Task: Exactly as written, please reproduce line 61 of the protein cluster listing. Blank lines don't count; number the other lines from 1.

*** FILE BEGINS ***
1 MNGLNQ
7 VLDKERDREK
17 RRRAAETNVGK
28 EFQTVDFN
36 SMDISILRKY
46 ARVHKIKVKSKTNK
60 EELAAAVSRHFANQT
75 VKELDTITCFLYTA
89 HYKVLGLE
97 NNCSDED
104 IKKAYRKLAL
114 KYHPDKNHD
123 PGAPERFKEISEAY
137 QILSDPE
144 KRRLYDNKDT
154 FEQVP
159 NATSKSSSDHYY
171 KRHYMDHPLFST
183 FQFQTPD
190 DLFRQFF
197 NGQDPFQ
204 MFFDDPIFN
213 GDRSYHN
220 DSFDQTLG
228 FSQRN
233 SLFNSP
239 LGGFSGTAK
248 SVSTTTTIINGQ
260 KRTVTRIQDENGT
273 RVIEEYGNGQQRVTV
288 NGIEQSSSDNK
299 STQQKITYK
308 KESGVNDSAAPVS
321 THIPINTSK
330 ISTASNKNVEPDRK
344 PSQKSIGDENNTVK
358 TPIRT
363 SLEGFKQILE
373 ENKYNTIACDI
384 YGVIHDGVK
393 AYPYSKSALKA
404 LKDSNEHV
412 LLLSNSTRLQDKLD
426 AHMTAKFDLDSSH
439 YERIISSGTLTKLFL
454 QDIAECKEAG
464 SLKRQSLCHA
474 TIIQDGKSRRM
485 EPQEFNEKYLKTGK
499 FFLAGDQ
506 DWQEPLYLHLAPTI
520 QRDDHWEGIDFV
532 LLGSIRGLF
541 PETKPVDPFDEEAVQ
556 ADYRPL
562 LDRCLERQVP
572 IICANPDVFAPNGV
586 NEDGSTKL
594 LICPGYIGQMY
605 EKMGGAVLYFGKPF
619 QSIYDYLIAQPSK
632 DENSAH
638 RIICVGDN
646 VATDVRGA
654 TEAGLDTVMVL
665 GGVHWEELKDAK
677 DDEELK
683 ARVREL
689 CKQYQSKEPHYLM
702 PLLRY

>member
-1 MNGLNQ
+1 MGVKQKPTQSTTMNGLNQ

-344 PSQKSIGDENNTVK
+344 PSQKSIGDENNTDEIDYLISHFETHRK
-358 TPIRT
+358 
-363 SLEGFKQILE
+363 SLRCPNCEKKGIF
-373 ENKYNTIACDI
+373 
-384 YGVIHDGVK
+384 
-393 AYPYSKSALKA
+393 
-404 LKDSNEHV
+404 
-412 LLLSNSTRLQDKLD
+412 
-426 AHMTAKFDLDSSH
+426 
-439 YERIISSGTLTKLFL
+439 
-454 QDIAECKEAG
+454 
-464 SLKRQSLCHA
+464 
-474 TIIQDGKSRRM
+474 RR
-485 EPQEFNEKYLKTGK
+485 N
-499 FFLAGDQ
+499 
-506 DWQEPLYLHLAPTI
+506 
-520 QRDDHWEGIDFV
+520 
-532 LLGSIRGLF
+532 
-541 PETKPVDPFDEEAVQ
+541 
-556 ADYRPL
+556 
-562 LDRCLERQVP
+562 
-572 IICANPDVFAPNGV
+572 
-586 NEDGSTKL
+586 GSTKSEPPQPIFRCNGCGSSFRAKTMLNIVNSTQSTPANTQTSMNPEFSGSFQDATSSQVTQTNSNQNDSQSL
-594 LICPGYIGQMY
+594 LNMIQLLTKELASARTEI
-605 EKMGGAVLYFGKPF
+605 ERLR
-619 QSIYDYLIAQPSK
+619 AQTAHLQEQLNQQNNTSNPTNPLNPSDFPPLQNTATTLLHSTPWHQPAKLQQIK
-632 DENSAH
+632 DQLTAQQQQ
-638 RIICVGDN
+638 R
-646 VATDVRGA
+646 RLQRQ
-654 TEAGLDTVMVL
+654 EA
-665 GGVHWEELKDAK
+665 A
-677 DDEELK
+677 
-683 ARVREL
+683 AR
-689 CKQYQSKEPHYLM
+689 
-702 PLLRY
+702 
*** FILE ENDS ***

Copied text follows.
619 QSIYDYLIAQPSK